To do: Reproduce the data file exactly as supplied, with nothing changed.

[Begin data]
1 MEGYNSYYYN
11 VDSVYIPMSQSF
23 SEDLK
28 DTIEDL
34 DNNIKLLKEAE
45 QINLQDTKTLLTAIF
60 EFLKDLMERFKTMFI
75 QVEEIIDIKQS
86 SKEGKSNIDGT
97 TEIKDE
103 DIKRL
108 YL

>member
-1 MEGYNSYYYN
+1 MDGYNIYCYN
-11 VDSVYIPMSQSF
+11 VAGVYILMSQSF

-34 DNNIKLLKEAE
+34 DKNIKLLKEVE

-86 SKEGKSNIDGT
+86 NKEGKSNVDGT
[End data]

1 MEGYNSYYYN
11 VDSVYIPMSQSF
23 SEDLK
28 DTIEDL
34 DNNIKLLKEAE
45 QINLQDTKTLLTAIF
60 EFLKDLMERFKTMFI
75 QVEEIIDIKQS
86 SKEGKSNIDGT
97 TEIKDE
103 DIKRL
108 YL

>member
-1 MEGYNSYYYN
+1 MDGYNIYCYN
-11 VDSVYIPMSQSF
+11 VAGVYILMSQSF

-34 DNNIKLLKEAE
+34 DKNIKLLKEVE

-86 SKEGKSNIDGT
+86 NKEGKSNVDGT